What is more important for a filmmaker: telling an interesting story in interesting ways, or attempting to evoke the sensation that ‘you were there’? In his historical drama First Man, about the career and various NASA missions of astronaut and first man on the moon Neil Armstrong (played by a workman-like, restraint-exhibiting Ryan Gosling), director Damien Chazelle pursues the latter at the expense of visual clarity and emotional depth.
The film contains some impressively visceral moments, particularly leading up to the lunar landing: the sensational main event aided in no small measure by Justin Hurwitz’s brassy score. But the prioritisation of machine vibrations over matters of the heart makes for stultifying drama told with cold purpose. The director’s attempts to put us inside space machines results in a machine-like film, perhaps best described as a kind of high art amusement park ride.
Opening reels capture Armstrong as a test pilot flying a rocket-powered aircraft skywards in 1961, mission control at NASA concerned he will bounce off the atmosphere. Chazelle’s wall-rattling approach delivers flashes of light, incessant jolting of the frame and heavy rumblings on the soundtrack. Infatuated with the golly-me sensations of spectacle, First Man operates with the philosophy that leaving the planet is a hard-earned exercise – so the film should be too.
At no time is the emotional crater at the core of the story more apparent than when, early in the piece, Armstrong loses his two-year-old daughter to brain cancer. The question of how her death affected him is treated in an elementary way: we simply see a tear roll down his cheek, as if the director stamped “sad” on the call sheet and considered the matter closed.
It’s a shame Damien Chazelle didn’t find a better way to mix head and heart: to tell an emotionally engaging story while still hammering home all that bolt-rattling and seat-shaking.
Adapted from a biography by James R. Hansen, screenwriter John Singer (who co-wrote the excellent Spotlight and the galling Hanks/Streep vehicle The Post) is more than aware that the bottled-up Armstrong is far from an interesting character. This presented an opportunity to lean into his wife (a dignified and impressive Claire Foy) and fellow astronauts. But again the film’s visceral impulses overwhelm it, pulling us away from human detail and coherent imagery.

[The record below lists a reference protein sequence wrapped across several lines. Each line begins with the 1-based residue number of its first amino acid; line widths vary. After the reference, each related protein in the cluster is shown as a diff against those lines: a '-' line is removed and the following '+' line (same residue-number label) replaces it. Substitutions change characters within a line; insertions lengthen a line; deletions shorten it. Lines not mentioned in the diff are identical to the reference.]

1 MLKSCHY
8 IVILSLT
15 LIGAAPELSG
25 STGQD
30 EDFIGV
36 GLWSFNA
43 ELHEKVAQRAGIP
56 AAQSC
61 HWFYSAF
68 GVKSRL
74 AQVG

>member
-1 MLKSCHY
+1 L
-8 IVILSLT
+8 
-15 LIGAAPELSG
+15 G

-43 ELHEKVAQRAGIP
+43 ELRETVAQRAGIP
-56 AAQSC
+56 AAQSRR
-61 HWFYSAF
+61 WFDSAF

First Man’s premiere at the Venice Film Festival earlier this year was followed by one of the silliest non-controversies in recent times. Stories started making the rounds that Chazelle had not included enough American flags, a rabidly parochial response – as if cooked up by Sacha Baron Cohen’s crackpot conspiracy theorist Billy Wayne Ruddick Jr from TV’s Who is America?
However, many if not most interior scenes could have been draped with flags floor to ceiling and we would never know, given the extent to which Chazelle and cinematographer Linus Sandgren (reuniting after La La Land) gorge on close-ups. Simple mid-shots – capturing Gosling sitting at a table or standing alone in a room, for example – are strikingly scarce and the film is deliberately inelegant.
Chazelle has moved on from the visual grace of La La Land and the clever rhythmic qualities of Whiplash. The photography and editing in First Man is dizzyingly jittery; an aesthetic language agonisingly close to gibberish. It is visual poetry with bad prose: the equivalent of half-finished sentences and scrambled punctuation. This intensely idiosyncratic style counters the plain-featured protagonist, though the trade-off hardly seems fair.
David Bowie’s Space Oddity may not be, or want to be, a nuanced examination of space travel. But the great singer/songwriter landed at least one brilliant context-changing line: “for here am I floating in a tin can.” In an instant all the gloss, glamour, legend, largesse of space travel fell away, replaced by a lonely existential image of human insignificance and vulnerability.
At its best, First Man works like those words, expanding our ways of thinking with simple truth. Gosling’s matter-of-fact performance accommodates the film’s unquestionable sincerity, evoking the kind of American we don’t hear a lot about these days: smart but unpretentious; calm but decisive; polite but firm. It’s a shame Chazelle didn’t find a better way to mix head and heart: to tell an emotionally engaging story while still hammering home all that bolt-rattling and seat-shaking.
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